Kent Tritle has been playing Johnson tracker organs since he was a teenage and he really knows how to make a Johnson tracker organ sing as he did last Saturday at Smithfield Church. The event was a Benefit for the Oratorio Society of New York where he is the Director. Organized by Sharon Webb and introduced by Reverend Douglas Grandgeorge, Tritle opened with Swedish-born Dietrich Buxtehude’s Praeludium in C, BuxWV 137 which has three parts: the first of which is a free prelude with nimble fingering, the second a strict and serious fugue, and the last an improvised run up from a ground bass that concludes with an impressively long, low, emphatic hum that is memorable.
J.S. Bach’s Piece d’Orgue, BWV 572 began in a light, cheerful French courtly mode in the upper register and staid there; the second movement began with a simplified version of Buxtehude with fewer notes but with more pedal work and then plunged back into the more Medieval modality of Palestrina in Italy which conveyed deep mystic awe; the third movement harkened back to Ferrara-born Frescobaldi and displayed how Bach could move forward with five row harmonies as if he were writing a chorale, the signature of Protestant Reformation music.
This was followed by Three Chorales, Op. 122 by Johannes Brahms: “Herzliebster Jesu,” “O Welt, ich muss dich lassen,” and “Schmücke dich, o liebe Seele.” Written in 1896, they were just the right pieces to play on an 1893 tracker organ because this was the exact sound that Brahms was aiming for.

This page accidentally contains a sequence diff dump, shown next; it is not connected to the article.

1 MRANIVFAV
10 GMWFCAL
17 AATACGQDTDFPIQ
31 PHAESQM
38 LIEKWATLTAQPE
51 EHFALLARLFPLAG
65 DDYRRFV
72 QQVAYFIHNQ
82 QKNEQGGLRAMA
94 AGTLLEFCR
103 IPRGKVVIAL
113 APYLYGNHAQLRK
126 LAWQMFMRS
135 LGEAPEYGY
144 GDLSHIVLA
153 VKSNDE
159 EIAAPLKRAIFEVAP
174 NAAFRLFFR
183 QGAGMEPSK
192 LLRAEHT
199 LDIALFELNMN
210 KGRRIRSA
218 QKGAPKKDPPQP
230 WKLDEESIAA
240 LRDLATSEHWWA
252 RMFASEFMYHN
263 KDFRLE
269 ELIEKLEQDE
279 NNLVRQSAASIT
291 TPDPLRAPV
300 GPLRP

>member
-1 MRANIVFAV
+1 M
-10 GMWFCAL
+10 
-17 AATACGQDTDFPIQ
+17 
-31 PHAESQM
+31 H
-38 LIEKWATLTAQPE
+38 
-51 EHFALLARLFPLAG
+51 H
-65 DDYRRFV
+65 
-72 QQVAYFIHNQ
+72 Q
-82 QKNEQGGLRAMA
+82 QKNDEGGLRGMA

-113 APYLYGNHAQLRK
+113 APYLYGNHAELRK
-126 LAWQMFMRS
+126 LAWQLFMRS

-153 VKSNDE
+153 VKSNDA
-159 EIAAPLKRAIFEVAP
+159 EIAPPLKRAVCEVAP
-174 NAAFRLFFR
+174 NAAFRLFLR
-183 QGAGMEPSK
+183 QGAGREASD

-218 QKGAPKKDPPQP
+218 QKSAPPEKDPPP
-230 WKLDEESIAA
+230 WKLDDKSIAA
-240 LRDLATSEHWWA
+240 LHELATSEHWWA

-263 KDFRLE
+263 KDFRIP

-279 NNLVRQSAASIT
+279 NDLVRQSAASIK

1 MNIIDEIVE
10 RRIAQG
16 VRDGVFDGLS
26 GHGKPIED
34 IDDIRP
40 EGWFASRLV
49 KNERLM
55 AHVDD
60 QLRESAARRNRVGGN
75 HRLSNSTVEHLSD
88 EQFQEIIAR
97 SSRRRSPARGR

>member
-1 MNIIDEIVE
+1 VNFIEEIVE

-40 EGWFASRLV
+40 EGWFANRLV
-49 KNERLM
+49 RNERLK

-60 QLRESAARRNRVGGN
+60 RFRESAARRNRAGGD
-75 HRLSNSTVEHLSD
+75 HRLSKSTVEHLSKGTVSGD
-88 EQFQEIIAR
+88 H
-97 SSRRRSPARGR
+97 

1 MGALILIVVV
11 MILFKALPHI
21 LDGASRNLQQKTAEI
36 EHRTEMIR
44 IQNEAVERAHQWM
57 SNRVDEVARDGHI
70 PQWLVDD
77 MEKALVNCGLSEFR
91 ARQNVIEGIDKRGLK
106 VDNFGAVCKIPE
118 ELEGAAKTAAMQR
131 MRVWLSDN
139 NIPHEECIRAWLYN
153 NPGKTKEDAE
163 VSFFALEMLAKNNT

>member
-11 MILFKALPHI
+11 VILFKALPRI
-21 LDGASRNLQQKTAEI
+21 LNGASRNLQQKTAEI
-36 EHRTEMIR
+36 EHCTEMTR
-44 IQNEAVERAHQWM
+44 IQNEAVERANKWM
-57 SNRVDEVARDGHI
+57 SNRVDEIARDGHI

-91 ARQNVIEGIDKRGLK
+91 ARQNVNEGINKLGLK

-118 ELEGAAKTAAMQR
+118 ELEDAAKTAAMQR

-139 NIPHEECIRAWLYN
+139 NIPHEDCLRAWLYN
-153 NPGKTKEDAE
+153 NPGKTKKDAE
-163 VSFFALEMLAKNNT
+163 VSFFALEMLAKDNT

Switching back to Bach, Tritle played Toccata, Adagio and Fugue in C major, BWV 564, which suggested a structure much like a Vivaldi concerto with its fast-slow-fast pattern. The opening tutti-solo toccata featured fancy finger work and even more ferocious pedal work as if testing how far one could push the pedals; the slow meditative Adagio was my favorite movement of the whole concert—that movement carried a dialogue with two religious themes which I thought to be one of identity—Catholic or Protestant; the third movement resembling a Vivaldi concerto. Bach appears to be suggesting that the panorama of aesthetic possibilities remain larger than the current repertoire. The curt single note that concludes the finale delivered a humorous whack that was surprising as it was memorable in contrast to the earlier long-note ending.
Prelude and Fugue in C minor, Op. 37. No.1 by Felix Mendelssohn was next. Neil Wenborn’s book on Mendelssohn declares this work “Mendelssohn’s first major contribution to the organ and arguably the most important by any composer since the death of Bach.” This was the first of three preludes and fugues written within four days during his honeymoon with Cécile when he was incredibly productive. The happy emotion of this work sent me into near ecstasy.
For encore Tritle performed Bach’s Great Fugue in G major, BWV 576!